Can a teacher inquire about a student’s immigration status?

Commissioner Morath decided the case of Clark v. Fort Worth ISD without making any ruling on the constitutional issue the facts presented. This is the well-publicized case in which a teacher sent tweets to President Trump, unaware of the fact that tweets are widely available on the Internet. What she thought was a private communication to the President was there for the whole world to see.   The tweets included things like this:

FWISD is loaded with illegal students from Mexico.

Anything you can do to remove the illegals from Fort Worth would be greatly appreciated.

Apparently, the teacher was unaware of a lot of things. She did not understand how Twitter works, and she was unaware of the Supreme Court’s decision of Plyler v. Doe (1982).  If she had been aware of it, she would have known that students who lack American citizenship are not “illegals.”   They are entitled to Equal Protection of our laws and constitution, which includes the right to attend the free public schools.  So sayeth the Supreme Court. 

You can understand why school officials in Fort Worth would be concerned that the teacher’s viral tweets would generate fear among immigrant families, and, in fact, even among American citizens of Hispanic origin.  That concern led the district to terminate the teacher’s employment.  On November 25th the Commissioner overturned that decision for reasons we explained in the Daily Dawg on December 9th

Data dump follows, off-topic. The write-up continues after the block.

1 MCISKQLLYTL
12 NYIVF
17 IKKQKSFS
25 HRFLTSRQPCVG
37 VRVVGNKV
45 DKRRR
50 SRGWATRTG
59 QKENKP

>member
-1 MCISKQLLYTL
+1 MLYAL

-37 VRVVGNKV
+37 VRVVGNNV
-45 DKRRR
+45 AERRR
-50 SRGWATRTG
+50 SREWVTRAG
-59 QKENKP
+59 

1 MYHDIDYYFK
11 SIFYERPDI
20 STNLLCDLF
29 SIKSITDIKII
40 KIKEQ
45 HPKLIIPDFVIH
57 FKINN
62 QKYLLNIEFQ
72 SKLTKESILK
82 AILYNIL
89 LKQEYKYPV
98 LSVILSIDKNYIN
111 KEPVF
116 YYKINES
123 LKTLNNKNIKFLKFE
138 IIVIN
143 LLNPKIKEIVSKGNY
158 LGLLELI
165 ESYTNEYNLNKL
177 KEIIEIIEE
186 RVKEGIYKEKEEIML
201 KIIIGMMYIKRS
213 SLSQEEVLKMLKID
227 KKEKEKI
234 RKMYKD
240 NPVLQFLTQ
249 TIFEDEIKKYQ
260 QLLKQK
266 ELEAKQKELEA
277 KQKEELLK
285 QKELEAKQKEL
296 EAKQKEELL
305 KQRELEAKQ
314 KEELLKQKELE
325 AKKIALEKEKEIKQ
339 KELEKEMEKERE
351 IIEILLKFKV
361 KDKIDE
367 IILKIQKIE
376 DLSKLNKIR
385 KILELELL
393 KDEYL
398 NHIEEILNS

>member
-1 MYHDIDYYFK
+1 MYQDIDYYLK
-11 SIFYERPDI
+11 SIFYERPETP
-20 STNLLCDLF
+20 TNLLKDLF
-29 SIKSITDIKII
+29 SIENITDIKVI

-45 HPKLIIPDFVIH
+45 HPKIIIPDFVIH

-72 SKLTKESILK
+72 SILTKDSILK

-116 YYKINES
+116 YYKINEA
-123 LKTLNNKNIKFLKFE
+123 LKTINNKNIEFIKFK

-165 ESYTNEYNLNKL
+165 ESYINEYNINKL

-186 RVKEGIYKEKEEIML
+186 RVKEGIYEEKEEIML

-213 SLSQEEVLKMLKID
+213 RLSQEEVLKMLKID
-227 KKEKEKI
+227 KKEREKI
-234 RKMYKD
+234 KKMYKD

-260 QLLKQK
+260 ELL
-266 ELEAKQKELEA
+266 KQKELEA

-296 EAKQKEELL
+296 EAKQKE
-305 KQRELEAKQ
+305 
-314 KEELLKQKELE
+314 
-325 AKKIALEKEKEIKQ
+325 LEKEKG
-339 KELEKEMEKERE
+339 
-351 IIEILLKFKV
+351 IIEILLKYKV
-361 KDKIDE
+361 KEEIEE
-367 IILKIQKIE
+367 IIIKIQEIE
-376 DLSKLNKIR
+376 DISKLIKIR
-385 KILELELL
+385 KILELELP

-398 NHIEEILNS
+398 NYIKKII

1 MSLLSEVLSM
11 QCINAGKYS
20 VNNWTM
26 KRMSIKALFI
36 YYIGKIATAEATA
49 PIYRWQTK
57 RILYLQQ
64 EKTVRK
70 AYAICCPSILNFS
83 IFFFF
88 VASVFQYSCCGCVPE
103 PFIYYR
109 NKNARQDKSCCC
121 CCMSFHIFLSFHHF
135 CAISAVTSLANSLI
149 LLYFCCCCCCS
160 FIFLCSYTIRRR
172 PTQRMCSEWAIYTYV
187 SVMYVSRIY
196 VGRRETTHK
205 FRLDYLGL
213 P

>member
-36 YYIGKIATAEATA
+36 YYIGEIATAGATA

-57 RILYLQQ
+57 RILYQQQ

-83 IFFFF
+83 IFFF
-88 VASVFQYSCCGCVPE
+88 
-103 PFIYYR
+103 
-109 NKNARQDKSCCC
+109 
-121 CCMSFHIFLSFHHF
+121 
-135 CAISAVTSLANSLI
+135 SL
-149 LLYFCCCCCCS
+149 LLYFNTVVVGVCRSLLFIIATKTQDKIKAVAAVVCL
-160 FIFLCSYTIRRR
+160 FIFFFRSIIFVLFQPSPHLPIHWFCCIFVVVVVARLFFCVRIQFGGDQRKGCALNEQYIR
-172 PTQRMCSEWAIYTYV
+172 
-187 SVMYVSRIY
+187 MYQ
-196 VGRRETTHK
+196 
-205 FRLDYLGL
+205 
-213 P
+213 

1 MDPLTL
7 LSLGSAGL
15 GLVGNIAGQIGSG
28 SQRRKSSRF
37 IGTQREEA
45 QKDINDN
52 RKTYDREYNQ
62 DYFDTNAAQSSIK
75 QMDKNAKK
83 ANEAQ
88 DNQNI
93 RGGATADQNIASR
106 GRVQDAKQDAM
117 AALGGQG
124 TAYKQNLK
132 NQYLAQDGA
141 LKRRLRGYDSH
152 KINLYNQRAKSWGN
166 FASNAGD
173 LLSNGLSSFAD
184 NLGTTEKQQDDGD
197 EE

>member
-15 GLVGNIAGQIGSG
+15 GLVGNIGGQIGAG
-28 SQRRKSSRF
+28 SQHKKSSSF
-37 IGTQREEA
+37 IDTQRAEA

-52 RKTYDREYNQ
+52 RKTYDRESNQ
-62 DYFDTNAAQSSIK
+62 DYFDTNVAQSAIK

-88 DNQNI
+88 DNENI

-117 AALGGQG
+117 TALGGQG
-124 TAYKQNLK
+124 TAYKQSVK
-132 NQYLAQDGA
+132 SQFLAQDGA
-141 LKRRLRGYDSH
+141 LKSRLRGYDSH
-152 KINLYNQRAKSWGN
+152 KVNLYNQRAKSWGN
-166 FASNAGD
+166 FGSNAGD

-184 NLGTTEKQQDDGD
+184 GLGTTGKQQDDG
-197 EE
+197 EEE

The Commissioner did not make a ruling, one way or the other, on the constitutional issue.  But he did make some comments that imply that a teacher who violated the ruling in Plyler could be terminated.  The Commissioner noted that the district did not conclude that Ms. Clark violated Plyler but he also told us what kind of behavior would do that:

To violate the holding in Plyler, Petitioner would either need to refuse to educate a child based on the child’s immigration status or inquire into a child’s immigration status. 

I take that to mean that the Commissioner views the act of asking a question (e.g., “is this child an American citizen?”) as a violation of a clearly established constitutional ruling.  I think the Commissioner implies, but does not specifically determine, that such a violation would justify teacher termination. 

It would certainly justify a very strong reprimand and reminder. 


Tomorrow: How to get fired by TEA and win $200,000.